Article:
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you're right of course Rigby

Posted by crushedout on January 9, 2004, at 0:49:57

In reply to Re: T is relieved -- should I be, too? crushedout, posted by Rigby on January 8, 2004, at 18:33:23


I totally agree, Rigby. The thing is, I was kinda still deluding myself into hoping that she had poor boundaries and would end up getting carried away again and this time run off with me. Unfortunately, I think she's actually a good therapist. She hasn't told me either that she's attracted to me or repulsed by me, and I know that neither would be helpful. (What she did tell me was that she wanted to fix my loneliness by giving me the CD but instead only made it worse, so she realizes now it was a mistake.)

I'm still not so sure about the "knowing" her part. It's true I don't know her annoying day-to-day habits and all that. But I truly feel like I have an excellent sense of her as a person, her likes and dislikes. Part of this is because she does perhaps have fewer boundaries than she's supposed to have, and has told me a lot of personal information about herself. Another part may be me deluding myself.

But in any case, I'm glad you're rooting for me and I think I'm making progress. It really is three steps forward, two steps back, or whatever, often. I've been a lot more honest with her, and with you, etc., about my feelings, and I think that's a good way to move past them.

Thanks, as always, for your excellent advice and support.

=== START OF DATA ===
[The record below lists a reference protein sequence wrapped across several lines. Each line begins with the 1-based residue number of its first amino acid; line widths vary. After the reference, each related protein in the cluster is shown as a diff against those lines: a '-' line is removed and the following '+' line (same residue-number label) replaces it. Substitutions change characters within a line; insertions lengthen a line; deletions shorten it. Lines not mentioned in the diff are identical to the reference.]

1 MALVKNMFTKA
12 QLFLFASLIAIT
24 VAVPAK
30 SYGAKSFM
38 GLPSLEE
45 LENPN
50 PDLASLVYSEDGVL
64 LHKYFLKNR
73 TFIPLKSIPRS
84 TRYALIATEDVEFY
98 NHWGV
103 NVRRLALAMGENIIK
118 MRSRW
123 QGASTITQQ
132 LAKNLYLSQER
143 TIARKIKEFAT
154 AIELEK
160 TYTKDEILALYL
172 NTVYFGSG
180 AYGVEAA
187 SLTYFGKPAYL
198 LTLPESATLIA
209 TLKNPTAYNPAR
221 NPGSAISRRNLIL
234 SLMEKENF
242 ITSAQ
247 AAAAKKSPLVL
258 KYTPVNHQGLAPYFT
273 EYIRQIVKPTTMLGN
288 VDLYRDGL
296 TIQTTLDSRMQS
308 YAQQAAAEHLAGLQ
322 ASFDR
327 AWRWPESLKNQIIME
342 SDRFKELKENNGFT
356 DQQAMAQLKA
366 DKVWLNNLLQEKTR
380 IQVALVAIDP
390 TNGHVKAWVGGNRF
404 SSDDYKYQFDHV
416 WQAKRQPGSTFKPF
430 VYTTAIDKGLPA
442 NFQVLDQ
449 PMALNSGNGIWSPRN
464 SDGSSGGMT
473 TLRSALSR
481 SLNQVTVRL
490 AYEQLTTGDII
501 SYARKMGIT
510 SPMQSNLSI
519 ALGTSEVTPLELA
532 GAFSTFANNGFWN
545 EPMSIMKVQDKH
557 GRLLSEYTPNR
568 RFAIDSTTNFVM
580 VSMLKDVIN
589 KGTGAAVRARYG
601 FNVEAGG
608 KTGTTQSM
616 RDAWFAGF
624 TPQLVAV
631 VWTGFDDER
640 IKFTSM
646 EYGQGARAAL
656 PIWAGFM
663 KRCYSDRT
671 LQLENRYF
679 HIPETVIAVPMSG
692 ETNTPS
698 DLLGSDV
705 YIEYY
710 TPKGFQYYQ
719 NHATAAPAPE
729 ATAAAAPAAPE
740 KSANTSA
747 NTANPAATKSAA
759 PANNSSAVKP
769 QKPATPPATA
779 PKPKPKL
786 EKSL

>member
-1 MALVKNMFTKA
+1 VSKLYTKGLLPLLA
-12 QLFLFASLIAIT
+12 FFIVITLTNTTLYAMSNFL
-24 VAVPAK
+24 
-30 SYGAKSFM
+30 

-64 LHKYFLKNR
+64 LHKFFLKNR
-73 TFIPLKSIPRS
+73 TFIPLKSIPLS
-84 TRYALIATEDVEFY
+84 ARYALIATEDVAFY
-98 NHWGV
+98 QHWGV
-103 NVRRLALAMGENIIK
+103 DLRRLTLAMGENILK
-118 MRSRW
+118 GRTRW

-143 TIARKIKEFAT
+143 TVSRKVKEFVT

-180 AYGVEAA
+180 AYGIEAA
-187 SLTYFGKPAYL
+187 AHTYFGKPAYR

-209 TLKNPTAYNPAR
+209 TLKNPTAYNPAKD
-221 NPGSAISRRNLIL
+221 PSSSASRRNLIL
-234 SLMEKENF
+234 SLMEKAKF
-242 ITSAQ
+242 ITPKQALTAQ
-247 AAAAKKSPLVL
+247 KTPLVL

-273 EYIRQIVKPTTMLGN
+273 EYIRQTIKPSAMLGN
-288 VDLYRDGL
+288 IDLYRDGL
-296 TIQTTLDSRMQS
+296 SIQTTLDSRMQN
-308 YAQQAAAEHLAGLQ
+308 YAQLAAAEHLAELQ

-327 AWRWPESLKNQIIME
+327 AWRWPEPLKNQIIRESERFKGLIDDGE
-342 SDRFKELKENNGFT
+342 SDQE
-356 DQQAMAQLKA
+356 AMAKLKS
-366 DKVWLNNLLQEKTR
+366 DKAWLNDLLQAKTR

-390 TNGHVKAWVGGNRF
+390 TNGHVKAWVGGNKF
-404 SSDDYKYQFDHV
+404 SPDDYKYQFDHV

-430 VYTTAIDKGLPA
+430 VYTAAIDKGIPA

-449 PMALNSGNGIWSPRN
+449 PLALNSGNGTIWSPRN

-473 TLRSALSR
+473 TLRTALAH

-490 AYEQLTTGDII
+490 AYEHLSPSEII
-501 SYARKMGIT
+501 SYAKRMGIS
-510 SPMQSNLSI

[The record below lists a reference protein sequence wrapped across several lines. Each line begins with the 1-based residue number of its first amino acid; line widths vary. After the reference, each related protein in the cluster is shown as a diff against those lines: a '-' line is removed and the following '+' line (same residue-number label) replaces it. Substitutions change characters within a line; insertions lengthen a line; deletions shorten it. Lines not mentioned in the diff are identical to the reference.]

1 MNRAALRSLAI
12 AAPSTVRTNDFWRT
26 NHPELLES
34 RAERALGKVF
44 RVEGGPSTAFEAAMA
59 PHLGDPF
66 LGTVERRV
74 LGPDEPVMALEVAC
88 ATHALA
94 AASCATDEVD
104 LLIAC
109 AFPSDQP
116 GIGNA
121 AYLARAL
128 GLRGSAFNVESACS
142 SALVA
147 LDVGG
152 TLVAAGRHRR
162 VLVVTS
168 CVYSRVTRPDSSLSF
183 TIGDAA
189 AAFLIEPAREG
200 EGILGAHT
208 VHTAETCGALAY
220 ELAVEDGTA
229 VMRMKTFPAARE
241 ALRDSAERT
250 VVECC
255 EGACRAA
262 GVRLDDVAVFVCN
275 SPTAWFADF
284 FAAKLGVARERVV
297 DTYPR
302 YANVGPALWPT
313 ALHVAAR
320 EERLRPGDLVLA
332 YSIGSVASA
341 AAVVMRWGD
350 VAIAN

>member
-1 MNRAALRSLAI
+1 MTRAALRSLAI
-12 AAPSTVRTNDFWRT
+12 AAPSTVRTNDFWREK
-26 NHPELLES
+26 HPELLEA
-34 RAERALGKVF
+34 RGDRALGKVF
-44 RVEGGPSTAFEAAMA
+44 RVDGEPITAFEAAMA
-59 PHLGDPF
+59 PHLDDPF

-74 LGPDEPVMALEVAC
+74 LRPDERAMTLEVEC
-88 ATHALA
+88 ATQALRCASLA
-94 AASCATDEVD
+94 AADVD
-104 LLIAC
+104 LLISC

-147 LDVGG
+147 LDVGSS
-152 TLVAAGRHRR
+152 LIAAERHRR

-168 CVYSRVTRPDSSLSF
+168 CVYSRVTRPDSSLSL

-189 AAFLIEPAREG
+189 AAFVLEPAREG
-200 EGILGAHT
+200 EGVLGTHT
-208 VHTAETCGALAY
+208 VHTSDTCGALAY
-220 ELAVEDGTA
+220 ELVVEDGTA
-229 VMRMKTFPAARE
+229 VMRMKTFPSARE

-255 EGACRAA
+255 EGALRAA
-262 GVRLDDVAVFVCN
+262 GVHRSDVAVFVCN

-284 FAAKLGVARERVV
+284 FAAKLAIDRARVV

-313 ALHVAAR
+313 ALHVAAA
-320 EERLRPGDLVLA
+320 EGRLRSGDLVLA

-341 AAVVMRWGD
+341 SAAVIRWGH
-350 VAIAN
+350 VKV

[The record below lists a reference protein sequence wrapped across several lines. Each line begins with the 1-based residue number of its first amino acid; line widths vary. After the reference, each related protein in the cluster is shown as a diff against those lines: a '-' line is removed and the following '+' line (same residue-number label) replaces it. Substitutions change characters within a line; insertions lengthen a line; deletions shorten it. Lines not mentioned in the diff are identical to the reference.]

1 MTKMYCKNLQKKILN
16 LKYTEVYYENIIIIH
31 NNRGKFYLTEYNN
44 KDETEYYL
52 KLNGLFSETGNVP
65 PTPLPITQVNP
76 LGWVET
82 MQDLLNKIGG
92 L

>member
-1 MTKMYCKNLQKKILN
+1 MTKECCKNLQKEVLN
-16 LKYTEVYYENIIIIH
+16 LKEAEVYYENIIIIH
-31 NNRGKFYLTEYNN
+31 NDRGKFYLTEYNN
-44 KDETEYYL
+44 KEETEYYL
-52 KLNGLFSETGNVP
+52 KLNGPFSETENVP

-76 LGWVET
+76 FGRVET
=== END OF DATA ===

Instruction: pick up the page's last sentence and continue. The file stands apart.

> I think if you know your therapist well--like you really do know them like you'd know a friend then they've done a poor job with boundaries. Sometimes though we think we know someone well b/c the energy is there but, when the energy calms down (like being enfatuated) then, well, then that's when the "knowing" begins. It can be inspiring or depressing--usually more the latter than the former at least for me!
> (1) I do think I know her pretty well (and, perhaps unfortunately, she thinks I do, too -- she told me so yesterday). Still, you're right that I don't know her well enough that this can really be only about her. It's only partially (only a small part?) about her. The rest is about me, that's for sure.
>
> If there's not a great reason as to why this will benefit you, her telling you *her* feelings then, again, boundaries are not being properly drawn. If she tells you she has feelings for you but you can't be together that'll only serve to fuel your frustrations and hopes. If she tells you she's not interested romantically then you'll be really depressed. I don't see how you win in either case.
> > (2) I think she is going to tell me about her feelings for me. She told me she was going to be very explicit about this.
>
> I just hope that this situation is helpful to you--that it's not about distraction--substituting one obsession or addiction for another. Crushes have always been like drugs to me--getting off of 'em is tough. Good luck--I'm routing for you.
> > Still, your bottom line sounds right on the money and I need to absorb what you've told me and really try to put it into action. How, I wonder? But I'll have to figure that out.
>
>


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Psycho-Babble Psychology | Framed

poster:crushedout thread:296597
URL: http://www.dr-bob.org/babble/psycho/20040102/msgs/298439.html